According to Irwan, a similar machine is already in use in China to destroy the coronavirus. Testing on the AUMR in the biosafety level 3 lab, corridors and clean room at LIPI’s biotechnology research center in Cibinong, Bogor, West Java, has shown that the robot could kill almost 80 percent of bacteria. The AUMR has been introduced to the Covid-19 emergency hospital Athletes’ Dormitory in Jakarta, and Bandung’s Dr Hasan Sadikin General Hospital and Pindad General Hospital. The plan is to place the robot at the Athletes’ Dormitory. “To destroy the virus there,” Irwan said.
Major Gen. Bambang Dwi Hasto, chief of the health response unit at the Athletes’ Dormitory emergency hospital, confirmed that the AUMR has had a trial run at the hospital. However, it is currently being fine-tuned by the researchers. “It has not been calibrated,” he said.
While ITS and Telkom University are developing a robot to assist medical staff, Bandung Institute of Technology (ITB) lecturer Syarif Hidayat and his team are working on a light-weight ventilator named Indonesian Portable Ventilator, or Vent-I. This device has already passed health ministry’s Health Facility Security Center ( BPFK) on April 21. “It’s already started production. The target is to have 100 units by the end of this week, to be directly distributed and donated,” Syarif said on April 20.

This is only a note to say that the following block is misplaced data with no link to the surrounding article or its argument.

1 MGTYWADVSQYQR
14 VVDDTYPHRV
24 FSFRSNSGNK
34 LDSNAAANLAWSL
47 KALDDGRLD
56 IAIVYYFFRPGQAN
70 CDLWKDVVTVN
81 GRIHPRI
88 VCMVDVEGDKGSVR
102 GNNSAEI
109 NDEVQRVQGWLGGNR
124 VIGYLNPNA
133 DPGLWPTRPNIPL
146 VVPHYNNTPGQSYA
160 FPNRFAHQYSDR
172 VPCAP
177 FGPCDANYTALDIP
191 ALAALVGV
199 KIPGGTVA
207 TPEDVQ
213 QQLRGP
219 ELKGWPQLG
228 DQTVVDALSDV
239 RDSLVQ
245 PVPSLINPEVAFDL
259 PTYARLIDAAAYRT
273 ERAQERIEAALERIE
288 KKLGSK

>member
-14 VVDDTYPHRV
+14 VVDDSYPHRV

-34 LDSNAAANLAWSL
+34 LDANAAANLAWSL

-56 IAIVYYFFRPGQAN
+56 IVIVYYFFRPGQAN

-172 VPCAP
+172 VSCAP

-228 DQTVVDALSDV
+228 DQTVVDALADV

Vent-I is a research collaboration between ITB lecturers, Padjadjaran University’s medical faculty, and doctors from the Dr Hasan Sadikin Hospital. The plan is to use it as a ventilator to assist Covid-19 patients with light pneumonia symptoms, so that they do not have to enter intensive care unit rooms when they become short of breath.
Syarif said that the portable ventilator, weighing some five kilograms, is less complicated compared to the ones in hospitals, and thus easier to use for doctors or nurses so there would be no need for special operators and it can be used anywhere. This study, which cost over Rp100 million, was funded by ITB’s Salman Mosque Foundation’s trustee board, and crowd funding. Vent-I is expected to be produced by state-owned companies, including Dirgantara Indonesia and electronics producer LEN.